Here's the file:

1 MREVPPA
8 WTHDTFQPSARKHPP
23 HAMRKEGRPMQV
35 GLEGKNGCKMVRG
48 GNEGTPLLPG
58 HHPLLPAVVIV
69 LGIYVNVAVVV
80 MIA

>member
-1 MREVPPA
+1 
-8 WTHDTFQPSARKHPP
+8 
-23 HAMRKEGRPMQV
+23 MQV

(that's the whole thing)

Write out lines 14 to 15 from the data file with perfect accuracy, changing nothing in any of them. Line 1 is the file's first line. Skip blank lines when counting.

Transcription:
-23 HAMRKEGRPMQV
+23 MQV